5 signs you aren't getting enough protein

By Naveed Saleh, MD, MS
Published January 8, 2021

Key Takeaways

The presence of protein in the body is fleeting. There is no way to physiologically store protein for later use. At a minimum, people need about 10% of their caloric intake derived from protein. This protein should come from varied sources, such as turkey breast, yogurt, and black beans.

Because protein is necessary for healthy tissue function, including the skin, bones, muscles, and organs, the effects of protein deficiency are systemic.

Here are five signs and symptoms indicative of hypoproteinemia.


Malnutrition, kidney, and liver disease can all lead to edema induced by low protein levels in the blood. Proteins help retain salt and water inside blood vessels. Specifically, when the concentration of the blood protein albumin drops, fluid retention occurs. Edema due to protein deficiency usually occurs in the lower extremities, including the feet, ankles, and lower legs.

Decreased muscle strength

Decreased protein intake is correlated with lower muscle strength and hindered physical performance in older adults. 

Results of a Scottish study published in Clinical Nutrition indicated that in a sample of 722 elderly participants—of which 60% were women—daily intake of less than 1 g per kg adjusted body weight negatively affected muscle strength and physical performance in the elderly, regardless of confounders including comorbidities, physical activity, and body habitus. This negative effect was pronounced among women.

Of note, adjusted body mass is an obesity consideration defined as metabolically active lean body tissue. This metric obviates the miscalculation of nutritional requirements in those with obesity.

According to the authors, “Adequate intake of dietary protein has been recognised as a key modifiable factor in muscle ageing and physical decline. The muscle protein synthesis (MPS) response to protein (amino acids) ingestion is blunted in older adults, especially at lower doses leading to a negative balance between skeletal MPS and muscle protein breakdown.” 

Lowered immunity

The chemical composition of proteins includes molecules made of nitrogen, carbon, hydrogen, and oxygen. These compounds are necessary for proper immune function, thus with protein deficiency, immune function decreases.

According to a study published in the Journal of Obesity & Weight Loss Therapy, protein deficiency’s impact on immunity is connected with the effect of immune system regulators for some amino acids. Deficiency in essential amino acids can also cause suppression of the immune system. “The latest studies show that protein metabolism play[s] an important role in formation of natural and acquired immunity against infections,” the authors wrote.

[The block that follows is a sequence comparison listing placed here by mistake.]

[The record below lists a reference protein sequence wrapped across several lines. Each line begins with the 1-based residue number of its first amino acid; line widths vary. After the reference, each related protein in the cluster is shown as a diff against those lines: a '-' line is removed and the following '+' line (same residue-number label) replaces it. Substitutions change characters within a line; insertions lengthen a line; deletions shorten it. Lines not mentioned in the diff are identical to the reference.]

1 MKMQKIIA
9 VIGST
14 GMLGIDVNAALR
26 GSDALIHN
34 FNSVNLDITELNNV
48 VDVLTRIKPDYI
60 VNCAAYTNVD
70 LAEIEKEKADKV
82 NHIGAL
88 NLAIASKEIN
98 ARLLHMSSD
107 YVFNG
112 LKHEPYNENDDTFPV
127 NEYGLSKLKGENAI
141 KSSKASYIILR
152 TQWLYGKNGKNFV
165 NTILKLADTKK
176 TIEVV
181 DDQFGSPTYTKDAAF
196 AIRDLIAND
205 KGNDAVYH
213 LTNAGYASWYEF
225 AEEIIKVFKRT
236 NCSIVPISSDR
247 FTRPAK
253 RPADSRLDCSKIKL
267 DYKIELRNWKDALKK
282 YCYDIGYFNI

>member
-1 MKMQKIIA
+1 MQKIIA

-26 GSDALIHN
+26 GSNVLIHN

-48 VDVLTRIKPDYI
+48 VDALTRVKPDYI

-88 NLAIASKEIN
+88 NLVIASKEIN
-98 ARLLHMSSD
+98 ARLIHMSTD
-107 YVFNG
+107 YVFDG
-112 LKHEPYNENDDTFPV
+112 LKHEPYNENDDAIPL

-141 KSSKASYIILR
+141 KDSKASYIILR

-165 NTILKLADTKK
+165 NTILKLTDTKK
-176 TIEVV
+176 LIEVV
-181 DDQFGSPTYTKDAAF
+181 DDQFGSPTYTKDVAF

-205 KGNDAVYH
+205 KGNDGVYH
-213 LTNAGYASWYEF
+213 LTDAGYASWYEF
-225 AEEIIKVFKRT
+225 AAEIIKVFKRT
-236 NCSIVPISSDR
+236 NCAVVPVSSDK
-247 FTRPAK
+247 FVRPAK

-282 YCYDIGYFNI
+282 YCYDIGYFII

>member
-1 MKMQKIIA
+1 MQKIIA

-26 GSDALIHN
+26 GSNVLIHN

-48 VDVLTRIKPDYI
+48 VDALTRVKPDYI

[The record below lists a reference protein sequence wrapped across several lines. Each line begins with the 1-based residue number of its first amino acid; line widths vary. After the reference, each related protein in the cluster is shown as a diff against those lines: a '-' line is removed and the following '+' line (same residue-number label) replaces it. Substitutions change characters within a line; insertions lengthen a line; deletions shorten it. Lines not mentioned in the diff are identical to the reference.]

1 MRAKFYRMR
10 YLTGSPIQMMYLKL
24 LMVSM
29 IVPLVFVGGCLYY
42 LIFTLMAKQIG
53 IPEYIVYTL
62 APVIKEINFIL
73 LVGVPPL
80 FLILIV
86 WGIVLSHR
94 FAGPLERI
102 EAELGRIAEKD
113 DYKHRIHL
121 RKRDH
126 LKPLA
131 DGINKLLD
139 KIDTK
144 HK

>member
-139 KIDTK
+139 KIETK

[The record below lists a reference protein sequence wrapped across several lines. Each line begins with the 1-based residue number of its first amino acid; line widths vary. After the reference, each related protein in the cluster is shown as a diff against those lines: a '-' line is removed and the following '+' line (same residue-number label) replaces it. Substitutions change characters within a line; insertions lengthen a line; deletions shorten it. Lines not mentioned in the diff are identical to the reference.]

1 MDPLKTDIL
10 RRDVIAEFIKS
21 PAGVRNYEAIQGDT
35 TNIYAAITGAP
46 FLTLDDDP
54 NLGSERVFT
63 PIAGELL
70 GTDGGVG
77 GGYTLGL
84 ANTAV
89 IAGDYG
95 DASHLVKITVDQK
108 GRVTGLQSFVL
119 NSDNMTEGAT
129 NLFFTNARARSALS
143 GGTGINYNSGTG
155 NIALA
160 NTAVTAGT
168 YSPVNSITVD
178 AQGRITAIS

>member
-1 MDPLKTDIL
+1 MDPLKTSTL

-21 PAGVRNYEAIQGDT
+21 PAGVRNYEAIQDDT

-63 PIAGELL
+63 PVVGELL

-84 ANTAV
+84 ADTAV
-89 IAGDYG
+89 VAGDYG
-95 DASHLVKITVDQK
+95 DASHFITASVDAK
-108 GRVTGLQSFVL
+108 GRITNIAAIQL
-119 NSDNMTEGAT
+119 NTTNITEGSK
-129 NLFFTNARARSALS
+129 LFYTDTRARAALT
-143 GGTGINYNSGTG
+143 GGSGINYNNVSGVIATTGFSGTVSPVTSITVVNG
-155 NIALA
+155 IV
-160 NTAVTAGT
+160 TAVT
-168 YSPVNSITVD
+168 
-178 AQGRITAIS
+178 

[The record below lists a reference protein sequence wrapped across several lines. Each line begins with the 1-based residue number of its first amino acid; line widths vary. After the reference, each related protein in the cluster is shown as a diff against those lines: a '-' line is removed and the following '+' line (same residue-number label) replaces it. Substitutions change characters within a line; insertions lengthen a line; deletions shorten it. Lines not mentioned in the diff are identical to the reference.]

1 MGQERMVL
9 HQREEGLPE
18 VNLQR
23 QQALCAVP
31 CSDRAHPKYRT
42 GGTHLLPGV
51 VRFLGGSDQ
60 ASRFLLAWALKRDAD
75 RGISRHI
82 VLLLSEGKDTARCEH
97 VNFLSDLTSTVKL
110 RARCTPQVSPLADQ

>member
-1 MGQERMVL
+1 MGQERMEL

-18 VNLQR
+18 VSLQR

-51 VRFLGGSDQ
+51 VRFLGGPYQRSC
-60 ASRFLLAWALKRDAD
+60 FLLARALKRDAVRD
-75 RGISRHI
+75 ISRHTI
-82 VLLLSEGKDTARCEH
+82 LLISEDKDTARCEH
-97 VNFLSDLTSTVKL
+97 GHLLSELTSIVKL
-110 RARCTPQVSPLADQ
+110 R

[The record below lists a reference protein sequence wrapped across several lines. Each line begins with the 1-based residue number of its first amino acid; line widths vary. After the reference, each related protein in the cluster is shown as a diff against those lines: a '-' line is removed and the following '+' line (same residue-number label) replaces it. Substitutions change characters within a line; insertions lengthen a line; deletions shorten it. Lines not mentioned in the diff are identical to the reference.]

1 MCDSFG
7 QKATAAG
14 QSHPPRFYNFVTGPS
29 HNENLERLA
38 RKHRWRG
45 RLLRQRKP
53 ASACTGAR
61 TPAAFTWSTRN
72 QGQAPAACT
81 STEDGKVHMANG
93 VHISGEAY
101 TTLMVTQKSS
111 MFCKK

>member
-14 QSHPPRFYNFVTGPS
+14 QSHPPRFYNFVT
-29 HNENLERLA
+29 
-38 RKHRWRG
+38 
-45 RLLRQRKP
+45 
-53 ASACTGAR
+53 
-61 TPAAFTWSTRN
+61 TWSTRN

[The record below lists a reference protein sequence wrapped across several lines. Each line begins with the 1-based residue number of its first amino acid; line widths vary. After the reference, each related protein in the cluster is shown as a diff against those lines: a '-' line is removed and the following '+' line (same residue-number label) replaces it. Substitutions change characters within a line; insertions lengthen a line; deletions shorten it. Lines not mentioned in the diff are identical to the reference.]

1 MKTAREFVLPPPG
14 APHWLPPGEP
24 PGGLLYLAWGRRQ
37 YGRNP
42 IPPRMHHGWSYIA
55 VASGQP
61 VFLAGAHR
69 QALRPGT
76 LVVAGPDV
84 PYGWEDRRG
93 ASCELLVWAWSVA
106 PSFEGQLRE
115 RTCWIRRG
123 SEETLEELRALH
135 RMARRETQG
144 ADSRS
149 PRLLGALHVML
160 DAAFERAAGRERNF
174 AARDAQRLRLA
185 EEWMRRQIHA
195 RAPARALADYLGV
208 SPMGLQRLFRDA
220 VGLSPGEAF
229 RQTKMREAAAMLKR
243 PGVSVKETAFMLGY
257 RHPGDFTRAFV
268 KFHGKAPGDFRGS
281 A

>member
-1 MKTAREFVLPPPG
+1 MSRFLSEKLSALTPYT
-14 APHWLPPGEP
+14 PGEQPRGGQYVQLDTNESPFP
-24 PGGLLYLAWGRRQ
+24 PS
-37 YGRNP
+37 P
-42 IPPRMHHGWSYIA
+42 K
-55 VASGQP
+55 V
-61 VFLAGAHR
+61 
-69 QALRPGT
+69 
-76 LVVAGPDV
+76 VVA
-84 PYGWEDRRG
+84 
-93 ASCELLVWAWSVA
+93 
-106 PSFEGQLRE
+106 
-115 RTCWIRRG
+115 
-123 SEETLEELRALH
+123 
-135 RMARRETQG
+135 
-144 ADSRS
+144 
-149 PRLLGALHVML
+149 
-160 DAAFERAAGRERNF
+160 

Bone fractures

Proper nutrition bolsters bone development and protects against mechanical stress, according to a review published in the International Journal of Vitamin and Nutrition Research. The authors cite research supporting the importance of protein in the prevention of fractures.

“Several studies point to a positive effect of high protein intake on bone mineral density or content. This fact is associated with a significant reduction in hip fracture incidence, as recorded in a large prospective study carried out in a homogeneous cohort of postmenopausal women,” the authors wrote.

“Low protein intake (< 0.8 g/kg body weight/day) is often observed in patients with hip fractures and an intervention study indicates that following orthopedic management, protein supplementation attenuates post-fracture bone loss, tends to increase muscle strength, and reduces medical complications and rehabilitation hospital stay,” they added.

On the other hand, the researchers suggested that high-protein diets are probably not detrimental to bone mass and strength. Nevertheless, they cautioned against the combined intake of high-protein (>2.0 g/kg body weight/day) and low-calcium (<600 mg/day). In the aggregate, a combination of adequate vitamin D, dietary protein, and calcium levels are necessary to preserve bone function and prevent osteoporosis.


Dietary consumption of protein mediates adaptations in dietary intake, with energy intake and metabolism under homeostatic control. According to the protein leverage hypothesis, protein intake is narrowly controlled in humans, rats, mice, and other species, with these organisms preferentially consuming to meet protein requirements compared with requirements for fats and carbohydrates. 

According to this hypothesis, an increase in dietary protein density decreases consumption of carbohydrates and fats, thus lowering energy intake, as well as promoting satiety, weight loss, and glycemic control. Conversely, a reduction in protein intake increases total energy intake secondary to overconsumption of carbohydrates and fats to meet protein requirements. These patterns are supported by preclinical and some clinical studies.

According to the authors of a study published in Scientific Reports, “The hyperphagic effects of moderately low protein diets are purported to be through multiple mechanisms. These include imbalances in plasma and brain amino acid concentrations in rats, modulation of energy sensors in the hypothalamus and anterior piriform cortex in rats, and increased activity in the reward areas such as the orbitofrontal cortex and striatum in humans.”

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